Two siblings, Seita and Setsuko, lose their home during the bombing raids on Kobe, Japan, during WWII. Their father MIA, and their mother are killed in the firestorm; they have no choice but to brave a crumbling society. Staying with relatives becomes untenable, and as they struggle for shelter, Setsuko’s health deteriorates.
One almost wells up just thinking about Grave of the Fireflies, a crushing example of Isao Takahata’s craft. But that feeling you’re left with in your gut? That’s the sign of powerful filmmaking.
13. Memories (1995)
The three chapters of Memories form one cohesive notion: the future and space are terrifying, and we should probably avoid both. Magnetic Rose gets much of the attention for Memories, a superbly animated haunted spaceship chiller, but Stink Bomb and Cannon Fodder have their merits as well.
The former has a strange, almost funny look at bioweapons innovation, and the latter imagines our cities as perpetual war machines. If the ghosts up above don’t get you, our need for bigger and bigger cannons will.
12. Pokémon 3 The Movie (2000)
There have been nearly two dozen animated Pokémon movies since the first in 1999. Most require some knowledge of the Pokémon games or anime series to fully understand. Pokémon 3: The Movie eschews this barrier to entry by delving headfirst into the mythical side of the franchise, involving alternate places of reality, dimension-altering monsters, and the legendary Entei.
When Professor Spencer Hale disappears while investigating the elusive Unown, his daughter, Molly, deciphers a code to summon them. She uses their powers to fulfill her deepest desires, with predictably troubling consequences, and Ash, Pikachu, and the usual gaggle of regulars get stuck in the middle of it.
11. The Tale of the Princess Kaguya (2013)
Working in animation since 1961, Isao Takahata has an extensive filmography full of highlights. Yet, it’s this late-career fairytale made with Studio Ghibli that gets him on our list. Using beautiful watercolor paintings, Iasao retells The Tale of Bamboo Cutter, a tenth-century Japanese story about a magical young girl from the moon who’s raised by a bamboo cutter and his wife.
The art style gives everything a relaxed sense of wonder, like hearing it from a beloved grandparent, all kept swaying by Ghibli regular Joe Hisaishi’s score. Despite some length, it always feels disappointing when the credits roll and you’ve to return to the real world.
10. Akira (1988)
Starting with an obvious one, Katsuhiro Otomo’s futuristic cyberpunk science fiction movie is a standard-bearer for the marriage of technique and storytelling. In a dystopian 2019, biker gangs rule the streets of Neo-Tokyo. During one clash, Tetsuo Shida rides straight into an esper that gives him strange powers.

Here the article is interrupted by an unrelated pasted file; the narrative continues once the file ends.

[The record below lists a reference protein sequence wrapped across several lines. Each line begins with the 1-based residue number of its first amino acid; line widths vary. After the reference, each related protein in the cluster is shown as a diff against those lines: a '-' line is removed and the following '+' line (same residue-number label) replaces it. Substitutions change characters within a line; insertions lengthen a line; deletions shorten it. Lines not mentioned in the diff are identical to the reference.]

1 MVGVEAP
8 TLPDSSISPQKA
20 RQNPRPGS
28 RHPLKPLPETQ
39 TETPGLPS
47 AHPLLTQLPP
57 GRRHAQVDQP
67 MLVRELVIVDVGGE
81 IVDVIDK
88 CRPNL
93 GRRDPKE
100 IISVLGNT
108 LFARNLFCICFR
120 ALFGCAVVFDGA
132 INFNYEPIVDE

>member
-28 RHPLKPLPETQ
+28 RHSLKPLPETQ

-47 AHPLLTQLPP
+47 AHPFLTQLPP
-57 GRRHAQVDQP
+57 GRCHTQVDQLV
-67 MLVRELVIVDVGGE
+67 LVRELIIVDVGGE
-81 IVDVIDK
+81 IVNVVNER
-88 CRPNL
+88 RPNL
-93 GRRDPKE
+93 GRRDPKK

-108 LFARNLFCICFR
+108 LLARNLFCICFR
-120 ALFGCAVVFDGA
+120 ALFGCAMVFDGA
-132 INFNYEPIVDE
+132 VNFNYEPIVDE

What happens next is best left for you to witness for yourself, but it’s dazzling if more than a little disturbing. The flow is exhilarating, and the technological landscape is recreated in striking detail such that you’ll be rewatching just to visit.
9. Angel’s Egg (1985)
A decade prior to Ghost in the Shell, Mamoru Oshii wrote and directed this piece of gothic dystopian surrealism. Largely a tone piece, it follows a young woman who cares for an oversized egg in a derelict building in a rundown city under military lockdown.
Moving from street to street, she avoids roving biomechanical forces, and increasingly dreamlike sequences provide a loose recollection of what has led up to now. Strange, mesmerizing, and worth your time if you’ve never explored Mamoru’s other work.
8. Paprika (2006)
Director Satoshi Kon’s last feature film before his passing is a powerhouse in psychological storytelling that uses animation to capture people’s innermost thoughts. Experimental devices designed for therapy through a person’s dreams become a gateway for people to invade each other’s psyches, completely shattering what it means for anything to be “real”.
A very literal parade of reality-questioning concepts; every time you think you’ve got it all figured out, another set piece blossoms forth and changes everything. Sitting in the middle is the titular alter-ego of Doctor Atsuko Chiba, one of the creators of said dream exploration tech. But who’s who? Well, that’s for you to decide.
7. The Castle of Cagliostro (1979)
Chances are you don’t need anyone to espouse the virtues of director Hayao Miyazaki. However, his first directorial outing in 1979, The Castle of Cagliostro, is an under-appreciated gem. Based on Lupin the Third, an ongoing Japanese franchise about a career thief of the same name, it follows Lupin and his partner Daisuke Jigen, who try to rob Cagliostro but wind up pivoting to stop a politically motivated sham marriage.
Energetic from the opening chase, Hayao’s signature sense of motion is immediately evident, as is his penchant for alluring characters. Slapstick comedy, romance, and even some coercive stealth are involved, making it a romp that’s relatively distinct within Miyazaki’s oeuvre.
6. The End of Evangelion (1997)